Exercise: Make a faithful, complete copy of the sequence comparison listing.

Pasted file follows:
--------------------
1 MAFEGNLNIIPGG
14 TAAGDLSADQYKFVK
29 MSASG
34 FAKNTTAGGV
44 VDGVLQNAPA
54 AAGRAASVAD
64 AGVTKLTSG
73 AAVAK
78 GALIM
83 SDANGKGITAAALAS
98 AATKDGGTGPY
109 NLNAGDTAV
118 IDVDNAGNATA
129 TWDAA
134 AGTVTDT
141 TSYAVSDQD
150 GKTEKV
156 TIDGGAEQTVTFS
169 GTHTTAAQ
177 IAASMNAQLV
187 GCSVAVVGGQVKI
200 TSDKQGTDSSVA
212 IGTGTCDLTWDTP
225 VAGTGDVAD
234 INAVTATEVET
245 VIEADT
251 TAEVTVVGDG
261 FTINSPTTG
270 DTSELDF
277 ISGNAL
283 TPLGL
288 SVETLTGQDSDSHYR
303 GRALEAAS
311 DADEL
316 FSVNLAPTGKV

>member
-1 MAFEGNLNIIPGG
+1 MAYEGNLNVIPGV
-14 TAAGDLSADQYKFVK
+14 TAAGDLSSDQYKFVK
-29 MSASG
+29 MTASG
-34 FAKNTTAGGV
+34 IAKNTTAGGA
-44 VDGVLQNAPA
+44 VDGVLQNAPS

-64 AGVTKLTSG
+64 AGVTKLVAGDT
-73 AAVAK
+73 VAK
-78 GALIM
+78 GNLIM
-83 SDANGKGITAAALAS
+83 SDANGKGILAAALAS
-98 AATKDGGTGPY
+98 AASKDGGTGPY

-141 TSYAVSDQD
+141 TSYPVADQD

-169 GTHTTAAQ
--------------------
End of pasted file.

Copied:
1 MAFEGNLNIIPGG
14 TAAGDLSADQYKFVK
29 MSASG
34 FAKNTTAGGV
44 VDGVLQNAPA
54 AAGRAASVAD
64 AGVTKLTSG
73 AAVAK
78 GALIM
83 SDANGKGITAAALAS
98 AATKDGGTGPY
109 NLNAGDTAV
118 IDVDNAGNATA
129 TWDAA
134 AGTVTDT
141 TSYAVSDQD
150 GKTEKV
156 TIDGGAEQTVTFS
169 GTHTTAAQ
177 IAASMNAQLV
187 GCSVAVVGGQVKI
200 TSDKQGTDSSVA
212 IGTGTCDLTWDTP
225 VAGTGDVAD
234 INAVTATEVET
245 VIEADT
251 TAEVTVVGDG
261 FTINSPTTG
270 DTSELDF
277 ISGNAL
283 TPLGL
288 SVETLTGQDSDSHYR
303 GRALEAAS
311 DADEL
316 FSVNLAPTGKV

>member
-1 MAFEGNLNIIPGG
+1 MAYEGNLNVIPGV
-14 TAAGDLSADQYKFVK
+14 TAAGDLSSDQYKFVK
-29 MSASG
+29 MTASG
-34 FAKNTTAGGV
+34 IAKNTTAGGA
-44 VDGVLQNAPA
+44 VDGVLQNAPS

-64 AGVTKLTSG
+64 AGVTKLVAGDT
-73 AAVAK
+73 VAK
-78 GALIM
+78 GNLIM
-83 SDANGKGITAAALAS
+83 SDANGKGILAAALAS
-98 AATKDGGTGPY
+98 AASKDGGTGPY

-141 TSYAVSDQD
+141 TSYPVADQD

-169 GTHTTAAQ